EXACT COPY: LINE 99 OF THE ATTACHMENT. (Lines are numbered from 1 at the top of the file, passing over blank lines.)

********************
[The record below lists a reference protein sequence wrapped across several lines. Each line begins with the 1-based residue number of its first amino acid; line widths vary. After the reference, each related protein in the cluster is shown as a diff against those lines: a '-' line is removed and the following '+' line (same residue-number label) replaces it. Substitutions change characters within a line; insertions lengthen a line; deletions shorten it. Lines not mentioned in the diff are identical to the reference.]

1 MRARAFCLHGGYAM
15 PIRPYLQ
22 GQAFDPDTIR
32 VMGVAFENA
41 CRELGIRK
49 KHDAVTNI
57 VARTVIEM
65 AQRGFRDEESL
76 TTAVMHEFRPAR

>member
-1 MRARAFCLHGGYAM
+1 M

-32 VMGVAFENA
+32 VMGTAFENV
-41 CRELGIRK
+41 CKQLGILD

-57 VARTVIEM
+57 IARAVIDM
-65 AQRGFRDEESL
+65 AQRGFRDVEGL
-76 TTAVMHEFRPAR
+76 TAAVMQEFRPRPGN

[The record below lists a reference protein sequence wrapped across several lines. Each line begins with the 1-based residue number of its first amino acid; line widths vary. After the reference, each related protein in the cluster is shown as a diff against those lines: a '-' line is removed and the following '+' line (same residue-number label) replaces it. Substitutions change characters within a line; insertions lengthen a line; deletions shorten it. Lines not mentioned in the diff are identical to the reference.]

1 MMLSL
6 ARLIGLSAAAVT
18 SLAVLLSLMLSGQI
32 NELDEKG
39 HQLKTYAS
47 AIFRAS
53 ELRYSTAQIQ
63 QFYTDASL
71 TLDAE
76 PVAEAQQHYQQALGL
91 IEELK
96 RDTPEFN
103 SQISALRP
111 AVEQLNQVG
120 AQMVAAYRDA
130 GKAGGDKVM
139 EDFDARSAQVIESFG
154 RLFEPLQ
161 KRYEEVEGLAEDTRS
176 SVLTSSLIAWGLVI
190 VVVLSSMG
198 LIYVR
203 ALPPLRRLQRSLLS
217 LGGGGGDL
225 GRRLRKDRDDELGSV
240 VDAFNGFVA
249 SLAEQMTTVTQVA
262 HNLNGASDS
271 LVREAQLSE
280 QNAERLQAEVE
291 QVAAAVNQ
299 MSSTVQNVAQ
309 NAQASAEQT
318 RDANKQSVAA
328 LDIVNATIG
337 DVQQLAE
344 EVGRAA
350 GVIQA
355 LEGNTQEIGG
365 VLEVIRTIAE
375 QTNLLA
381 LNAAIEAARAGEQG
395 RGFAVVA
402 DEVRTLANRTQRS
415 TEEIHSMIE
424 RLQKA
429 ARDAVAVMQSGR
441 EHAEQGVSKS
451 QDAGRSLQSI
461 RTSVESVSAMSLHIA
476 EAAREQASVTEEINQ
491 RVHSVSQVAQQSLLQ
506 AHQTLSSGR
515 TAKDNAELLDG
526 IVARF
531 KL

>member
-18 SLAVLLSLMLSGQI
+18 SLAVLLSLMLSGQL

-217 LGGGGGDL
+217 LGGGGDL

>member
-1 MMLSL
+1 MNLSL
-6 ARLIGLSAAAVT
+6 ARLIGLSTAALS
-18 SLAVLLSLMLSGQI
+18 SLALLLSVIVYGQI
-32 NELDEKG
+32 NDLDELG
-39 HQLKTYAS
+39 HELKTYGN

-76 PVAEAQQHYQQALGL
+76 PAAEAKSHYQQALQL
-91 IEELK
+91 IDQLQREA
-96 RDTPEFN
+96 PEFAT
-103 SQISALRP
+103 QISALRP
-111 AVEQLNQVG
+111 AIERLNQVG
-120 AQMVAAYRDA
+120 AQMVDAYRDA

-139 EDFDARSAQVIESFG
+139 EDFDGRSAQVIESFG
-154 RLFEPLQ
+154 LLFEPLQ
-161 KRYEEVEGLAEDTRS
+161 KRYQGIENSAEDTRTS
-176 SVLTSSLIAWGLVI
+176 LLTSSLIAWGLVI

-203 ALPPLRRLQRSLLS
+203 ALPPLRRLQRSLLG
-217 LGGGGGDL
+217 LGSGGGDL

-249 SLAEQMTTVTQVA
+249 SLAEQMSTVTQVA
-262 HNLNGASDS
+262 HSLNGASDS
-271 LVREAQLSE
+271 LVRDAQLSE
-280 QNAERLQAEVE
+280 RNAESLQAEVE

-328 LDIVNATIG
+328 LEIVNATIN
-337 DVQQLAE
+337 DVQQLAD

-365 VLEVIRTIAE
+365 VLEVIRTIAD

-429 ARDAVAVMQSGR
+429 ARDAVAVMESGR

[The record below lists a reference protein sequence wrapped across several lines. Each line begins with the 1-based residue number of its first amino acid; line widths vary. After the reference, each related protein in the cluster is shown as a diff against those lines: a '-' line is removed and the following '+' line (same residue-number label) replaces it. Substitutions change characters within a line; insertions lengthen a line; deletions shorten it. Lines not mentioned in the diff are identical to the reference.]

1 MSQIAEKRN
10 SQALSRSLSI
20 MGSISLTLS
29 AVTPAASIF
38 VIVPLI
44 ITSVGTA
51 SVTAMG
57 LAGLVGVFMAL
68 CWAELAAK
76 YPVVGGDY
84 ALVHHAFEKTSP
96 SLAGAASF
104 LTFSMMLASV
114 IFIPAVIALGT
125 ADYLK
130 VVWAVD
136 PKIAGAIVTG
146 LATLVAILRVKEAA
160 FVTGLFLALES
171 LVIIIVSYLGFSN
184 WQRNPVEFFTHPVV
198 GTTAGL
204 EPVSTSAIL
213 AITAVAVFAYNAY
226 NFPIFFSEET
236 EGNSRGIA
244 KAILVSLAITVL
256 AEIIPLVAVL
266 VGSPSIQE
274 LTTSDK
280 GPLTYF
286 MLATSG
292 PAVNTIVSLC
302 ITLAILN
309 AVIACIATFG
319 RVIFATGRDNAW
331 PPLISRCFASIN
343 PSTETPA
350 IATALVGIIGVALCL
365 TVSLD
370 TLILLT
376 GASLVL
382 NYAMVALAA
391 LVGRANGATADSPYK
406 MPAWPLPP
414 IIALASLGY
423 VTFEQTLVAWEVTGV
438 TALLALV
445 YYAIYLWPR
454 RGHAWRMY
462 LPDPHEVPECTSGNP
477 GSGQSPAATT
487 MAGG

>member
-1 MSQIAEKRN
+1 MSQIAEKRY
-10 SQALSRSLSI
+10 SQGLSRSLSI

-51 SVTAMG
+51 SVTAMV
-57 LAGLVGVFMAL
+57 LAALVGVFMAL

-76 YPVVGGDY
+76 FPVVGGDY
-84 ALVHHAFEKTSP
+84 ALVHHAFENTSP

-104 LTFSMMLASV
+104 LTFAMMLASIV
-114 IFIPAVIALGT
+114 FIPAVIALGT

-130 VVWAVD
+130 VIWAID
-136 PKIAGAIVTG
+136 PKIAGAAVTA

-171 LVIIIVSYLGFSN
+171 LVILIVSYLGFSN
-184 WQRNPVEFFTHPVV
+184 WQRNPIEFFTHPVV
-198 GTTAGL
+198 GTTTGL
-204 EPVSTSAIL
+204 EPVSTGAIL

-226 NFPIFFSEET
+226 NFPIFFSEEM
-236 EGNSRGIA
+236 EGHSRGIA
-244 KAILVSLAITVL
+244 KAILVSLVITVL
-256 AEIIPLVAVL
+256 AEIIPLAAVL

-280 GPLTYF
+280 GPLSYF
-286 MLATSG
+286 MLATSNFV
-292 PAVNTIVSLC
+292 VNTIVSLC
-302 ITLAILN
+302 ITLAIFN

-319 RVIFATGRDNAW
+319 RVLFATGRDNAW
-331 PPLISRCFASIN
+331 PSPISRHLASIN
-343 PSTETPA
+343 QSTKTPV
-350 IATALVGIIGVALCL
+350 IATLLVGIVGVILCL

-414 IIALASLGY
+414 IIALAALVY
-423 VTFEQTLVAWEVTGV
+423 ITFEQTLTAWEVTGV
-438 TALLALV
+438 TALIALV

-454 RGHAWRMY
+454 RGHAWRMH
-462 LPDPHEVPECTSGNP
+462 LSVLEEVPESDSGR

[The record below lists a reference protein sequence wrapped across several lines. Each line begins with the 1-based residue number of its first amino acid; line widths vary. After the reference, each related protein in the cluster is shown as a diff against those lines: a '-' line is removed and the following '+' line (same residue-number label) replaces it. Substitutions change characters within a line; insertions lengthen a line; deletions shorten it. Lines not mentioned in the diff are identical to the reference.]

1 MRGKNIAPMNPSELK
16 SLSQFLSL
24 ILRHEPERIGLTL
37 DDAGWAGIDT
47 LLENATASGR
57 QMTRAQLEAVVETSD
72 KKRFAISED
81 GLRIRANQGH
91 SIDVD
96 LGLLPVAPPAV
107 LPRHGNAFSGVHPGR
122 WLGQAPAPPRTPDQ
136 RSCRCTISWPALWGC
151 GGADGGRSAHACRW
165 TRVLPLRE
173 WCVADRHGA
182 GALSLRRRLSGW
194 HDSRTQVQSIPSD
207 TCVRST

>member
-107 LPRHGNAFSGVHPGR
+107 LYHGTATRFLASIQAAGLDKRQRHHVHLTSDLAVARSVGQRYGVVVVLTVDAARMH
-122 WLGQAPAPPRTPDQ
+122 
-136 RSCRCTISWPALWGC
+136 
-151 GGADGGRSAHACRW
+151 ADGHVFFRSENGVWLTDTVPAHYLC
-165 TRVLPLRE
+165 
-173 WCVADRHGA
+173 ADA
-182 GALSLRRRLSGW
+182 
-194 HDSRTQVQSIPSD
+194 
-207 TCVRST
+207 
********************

-91 IEELK